Philosophy Seminar - ‘The Making of history—Hegel and the early German constitutionalists’

When:20 Feb 2018, 11:30am - 1pm
Venue:Room LG06, AGSM Building, UNSW Kensington Campus (G27 of campus map)
Who:Philosophy Seminar - School of Humanities & Languages

‘The Making of history—Hegel and the early German constitutionalists'

Speaker: Ludwig Siep (University of Münster)

Abstract:

Two of the most important questions of a philosophy of history are whether there is progress in history and what or who the driving forces of historical development are. The second point, in short the question who “makes” history, was hotly debated throughout the 19th century. If “making” means the execution of a plan and in case of success the fulfilment of a purpose, then there are only very few candidates for the role of “maker” of history. The maker of universal history could either be God – a single god in monotheism or several gods, either together or in conflict – or human beings, either individually or in a group. The present age is confronted with new global responsibilities regarding the preservation of the human race – for instance concerning climate change – or the duty to fight extreme poverty in a great part of the un-industrialized world. These tasks require global collective action in a hitherto unknown way. And this in view of individual and minority rights, democratic and regional self-government and the soft international law not enforceable by a central power. Thus a look into the 19th century debate about the degree to which man is able to “make” history may be useful for the new tasks ahead.

I will discuss the “making of history” according to Hegel’s philosophy in the first part of my talk (1.). I will sketch the split of the Hegelian syntheses and especially the anthropological turn among the left-Hegelians in the second part of my paper (2.). The main interest of my lecture, however, is a turn from philosophy of history to anthropology which radically differs from the Left Hegelian one (3). It took place in the development of early Liberalism or early Constitutionalism especially in Southern Germany. They regarded the Left Hegelians as heirs of Hegel’s “theological” view of history governed by an absolute subject, replacing reason by the human species. Furthermore, the materialistic turn of the Hegelian Left in their view resulted in a deterministic view of history. Such a view left no room for personal freedom and group efforts to change existing power structures and institutions. Instead, history should be seen as a series of collective experiences on the way to modern constitutionalism. This conception of historic experience seems to me of special interest for contemporary practical philosophy. But let us try to remember the Hegelian answer first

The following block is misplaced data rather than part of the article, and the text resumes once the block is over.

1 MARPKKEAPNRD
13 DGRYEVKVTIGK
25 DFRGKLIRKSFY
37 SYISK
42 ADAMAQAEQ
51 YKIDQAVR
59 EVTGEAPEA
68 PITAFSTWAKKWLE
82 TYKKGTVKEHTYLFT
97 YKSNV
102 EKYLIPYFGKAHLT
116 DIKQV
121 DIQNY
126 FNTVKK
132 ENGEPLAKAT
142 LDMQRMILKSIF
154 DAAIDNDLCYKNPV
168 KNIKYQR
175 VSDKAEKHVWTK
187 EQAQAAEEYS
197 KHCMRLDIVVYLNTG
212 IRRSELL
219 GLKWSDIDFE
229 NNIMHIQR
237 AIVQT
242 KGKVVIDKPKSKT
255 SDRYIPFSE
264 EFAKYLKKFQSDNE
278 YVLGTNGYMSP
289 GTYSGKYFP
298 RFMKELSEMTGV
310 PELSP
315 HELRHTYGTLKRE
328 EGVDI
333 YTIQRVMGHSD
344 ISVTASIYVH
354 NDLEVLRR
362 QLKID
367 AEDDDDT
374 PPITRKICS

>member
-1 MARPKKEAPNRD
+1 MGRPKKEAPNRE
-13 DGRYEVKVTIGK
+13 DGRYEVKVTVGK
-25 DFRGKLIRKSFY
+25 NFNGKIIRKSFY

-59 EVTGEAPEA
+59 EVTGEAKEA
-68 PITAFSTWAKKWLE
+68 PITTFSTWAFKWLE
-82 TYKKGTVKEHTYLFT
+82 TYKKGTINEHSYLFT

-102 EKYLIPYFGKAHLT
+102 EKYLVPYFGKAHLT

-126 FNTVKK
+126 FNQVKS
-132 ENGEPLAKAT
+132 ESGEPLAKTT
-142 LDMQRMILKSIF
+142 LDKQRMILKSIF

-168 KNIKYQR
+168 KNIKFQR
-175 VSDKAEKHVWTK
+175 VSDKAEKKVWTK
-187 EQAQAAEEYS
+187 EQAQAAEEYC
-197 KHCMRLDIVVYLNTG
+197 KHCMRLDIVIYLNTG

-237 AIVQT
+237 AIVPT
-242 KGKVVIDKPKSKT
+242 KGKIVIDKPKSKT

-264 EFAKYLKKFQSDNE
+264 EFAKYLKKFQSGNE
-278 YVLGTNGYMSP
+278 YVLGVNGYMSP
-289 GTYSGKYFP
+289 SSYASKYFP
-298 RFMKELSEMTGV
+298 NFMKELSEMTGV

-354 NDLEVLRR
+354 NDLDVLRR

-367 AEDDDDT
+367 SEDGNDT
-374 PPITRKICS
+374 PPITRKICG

About the speaker:

Philosophy Seminar, February 20, 11.30am-1pm

Ludwig Siep is one of the leading Hegel-scholars in the world, and his expertise and publications range from German Idealism, through history of practical     philosophy, to general and applied ethics. He is professor emeritus at the Westfälische Wilhelms-Universität Münster, and holds a Senior Professorship at the     German cluster of excellence Religion und Politik. He has held numerous visiting appointments around the world, and is currently co-editor of Hegel-Studien,     and chair of the Hegel Commission of the North Rhine-Westphalian Academy of Sciences, Humanities and the Arts.

 

  Ludwig Siep in Wikipedia: 
  https://de.wikipedia.org/wiki/Ludwig_Siep

  Ludwig Siep in University of Münster, including his list of publications:
  https://www.uni-muenster.de/PhilSem/mitglieder/siep/siep.html

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